them pendent lite from public office pursuant to Sec.13 of RA 3019.
Petitioners Municipal Mayor, Vice Mayor and Councilors question the resolution suspending
them from office for 90 days pending their trial for violation of Sec.3(3) of the Anti-Graft and
Corrupt Practices Act.

Issue:
WON the preventive suspension is unjustified or unnecessary and its implementation will sow
havoc and confusion in the government of the Municipality of Muntinlupa, to the shattering of the
peace and order thereat?
Held:
Sec.13 of RA No. 3019 as amended, provides that the accused public officials shall be
suspended from office while the criminal prosecution is pending in court.

In Gonzaga vs Sandiganbayan, 201 SCRA 417, 422, 426, the SC ruled that such preventive
suspension is mandatory. Preventive suspension n is not a penalty. In fact, suspension
under Sec.13 of RA 3019 is mandatory once the validity of the information is determined
(People vs CA, 135 SCRA 372).
The Sandiganbayan clearly did not abuse its discretion when it ordered the preventive
suspension of the petitioners.
The Solicitor General correctly replied that it is not for the petitioners to say that their admissions
are all the evidence that the prosecution will need to hold up its case against them. The
prosecution must be given the opportunity to gather and prepare the facts for trial under
conditions which would ensure non-intervention and non-interference for 90 straight days from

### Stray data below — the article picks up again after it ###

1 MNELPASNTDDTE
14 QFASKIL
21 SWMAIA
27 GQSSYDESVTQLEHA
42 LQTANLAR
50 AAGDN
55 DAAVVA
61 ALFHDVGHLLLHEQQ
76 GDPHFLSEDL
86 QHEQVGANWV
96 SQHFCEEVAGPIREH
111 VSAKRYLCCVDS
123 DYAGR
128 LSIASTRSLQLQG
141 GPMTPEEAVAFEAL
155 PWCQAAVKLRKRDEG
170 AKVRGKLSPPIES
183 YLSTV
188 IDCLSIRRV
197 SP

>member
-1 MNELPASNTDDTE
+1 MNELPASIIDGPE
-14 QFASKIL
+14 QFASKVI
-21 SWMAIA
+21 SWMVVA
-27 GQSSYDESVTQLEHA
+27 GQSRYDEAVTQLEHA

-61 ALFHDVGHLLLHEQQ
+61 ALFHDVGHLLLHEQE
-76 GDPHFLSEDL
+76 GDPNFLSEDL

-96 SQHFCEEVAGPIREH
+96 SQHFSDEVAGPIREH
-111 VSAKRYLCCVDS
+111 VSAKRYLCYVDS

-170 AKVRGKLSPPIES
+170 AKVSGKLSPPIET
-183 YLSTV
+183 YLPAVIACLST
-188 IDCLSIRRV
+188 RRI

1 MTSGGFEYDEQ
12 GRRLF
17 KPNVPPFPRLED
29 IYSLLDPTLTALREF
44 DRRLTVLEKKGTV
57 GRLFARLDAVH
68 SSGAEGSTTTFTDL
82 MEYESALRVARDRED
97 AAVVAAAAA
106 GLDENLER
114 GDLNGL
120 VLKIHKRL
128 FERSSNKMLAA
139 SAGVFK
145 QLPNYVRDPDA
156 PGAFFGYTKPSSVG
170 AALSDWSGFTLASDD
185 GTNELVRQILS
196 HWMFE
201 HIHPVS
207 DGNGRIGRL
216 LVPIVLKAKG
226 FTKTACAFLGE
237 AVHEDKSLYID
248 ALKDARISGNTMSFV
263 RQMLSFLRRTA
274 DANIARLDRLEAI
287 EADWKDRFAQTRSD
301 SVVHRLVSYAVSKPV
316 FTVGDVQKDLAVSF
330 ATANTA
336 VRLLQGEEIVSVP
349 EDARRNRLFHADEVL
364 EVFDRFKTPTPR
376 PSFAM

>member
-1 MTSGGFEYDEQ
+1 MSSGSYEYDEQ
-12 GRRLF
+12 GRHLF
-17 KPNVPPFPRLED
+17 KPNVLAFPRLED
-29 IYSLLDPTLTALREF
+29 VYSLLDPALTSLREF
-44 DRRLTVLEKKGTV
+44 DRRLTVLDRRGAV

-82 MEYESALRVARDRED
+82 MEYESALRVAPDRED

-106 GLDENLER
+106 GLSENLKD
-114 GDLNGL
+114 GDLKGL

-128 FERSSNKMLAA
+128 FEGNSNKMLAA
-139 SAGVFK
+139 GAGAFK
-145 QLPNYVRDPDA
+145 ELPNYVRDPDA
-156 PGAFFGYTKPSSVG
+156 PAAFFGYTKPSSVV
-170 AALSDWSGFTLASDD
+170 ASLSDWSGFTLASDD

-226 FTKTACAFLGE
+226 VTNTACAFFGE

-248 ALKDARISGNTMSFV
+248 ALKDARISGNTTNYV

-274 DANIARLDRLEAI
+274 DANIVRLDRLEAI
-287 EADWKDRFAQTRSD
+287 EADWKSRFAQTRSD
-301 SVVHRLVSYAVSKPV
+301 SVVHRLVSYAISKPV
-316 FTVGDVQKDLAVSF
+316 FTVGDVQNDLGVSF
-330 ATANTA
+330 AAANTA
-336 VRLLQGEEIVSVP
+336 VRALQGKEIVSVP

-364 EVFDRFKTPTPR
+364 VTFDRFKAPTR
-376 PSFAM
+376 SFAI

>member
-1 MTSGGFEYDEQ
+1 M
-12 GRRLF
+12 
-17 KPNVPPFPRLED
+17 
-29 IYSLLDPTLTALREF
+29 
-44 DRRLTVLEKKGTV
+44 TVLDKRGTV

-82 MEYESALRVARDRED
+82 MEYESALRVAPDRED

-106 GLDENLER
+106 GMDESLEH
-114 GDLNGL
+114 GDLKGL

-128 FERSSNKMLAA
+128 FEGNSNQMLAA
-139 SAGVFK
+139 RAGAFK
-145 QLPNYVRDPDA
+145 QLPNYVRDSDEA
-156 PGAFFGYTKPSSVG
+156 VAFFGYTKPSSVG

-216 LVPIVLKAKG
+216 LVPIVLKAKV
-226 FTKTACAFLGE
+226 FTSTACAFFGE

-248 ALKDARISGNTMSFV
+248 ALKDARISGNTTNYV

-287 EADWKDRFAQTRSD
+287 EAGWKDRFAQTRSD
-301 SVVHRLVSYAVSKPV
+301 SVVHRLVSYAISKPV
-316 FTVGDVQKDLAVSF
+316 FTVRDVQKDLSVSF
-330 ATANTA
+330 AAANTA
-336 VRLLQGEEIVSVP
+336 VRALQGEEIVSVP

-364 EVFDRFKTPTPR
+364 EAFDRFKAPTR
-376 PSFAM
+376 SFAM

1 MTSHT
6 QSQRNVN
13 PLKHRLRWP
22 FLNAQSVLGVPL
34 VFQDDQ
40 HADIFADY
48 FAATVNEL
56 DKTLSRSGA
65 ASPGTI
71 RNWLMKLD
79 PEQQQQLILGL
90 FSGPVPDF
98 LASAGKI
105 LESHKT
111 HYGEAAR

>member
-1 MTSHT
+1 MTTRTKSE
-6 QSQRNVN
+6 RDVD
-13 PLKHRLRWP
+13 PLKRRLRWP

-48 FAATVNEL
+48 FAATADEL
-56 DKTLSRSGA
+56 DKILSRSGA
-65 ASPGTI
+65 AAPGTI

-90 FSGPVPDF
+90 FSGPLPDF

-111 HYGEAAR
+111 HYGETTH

petitioners camp (p.13, Solicitor Generals comment).
The petitioners fear that the municipal government of Muntinlupa will be paralyzed for 90 days
when they are preventively suspended is remote. There will still remain 8 councilors who can
meet as the Sangguniang Bayan . The President or his alter ego, the Secretary of the Interior
Local Government, will surely know how to deal with the problem of filling up the temporarily
vacant positions of Mayor, Vice Mayor, and 6 councilors in accordance with the provisions of the
LGC, RA 7160 (Samad vs COMELEC , et al., GR No. 107854; Samad vs Executive Secretary,
et al., GR No. 108642, July 16, 1993).

Javellana vs. Tayo, 6 SCRA 1042 , No. L-18919, December 29, 1962
G.R. No. L-18919
December 29, 1962
ABELARDO JAVELLANA, TOMAS JONCO, RUDICO HABANA, EXEQUIEL GOLEZ,
ALFREDO ANG, and FILIPINAS SOLEDAD, in their capacities as Councilors of the
Municipal Municipality of Buenavista, Province of Iloilo, petitioners appellees,
vs.
SUSANO TAYO, as Mayor of the Municipal Municipality of Buenavista, Iloilo, respondentappellant.
Ramon A. Gonzales for petitioners-appellees.
Rico & Tia for respondent-appellant.
BARRERA, J.:
This is a direct appeal taken by respondent Susano Tayo (Mayor of the Municipality of
Buenavista, Iloilo) from the decision of the Court of First Instance of Iloilo (in Civil Case No.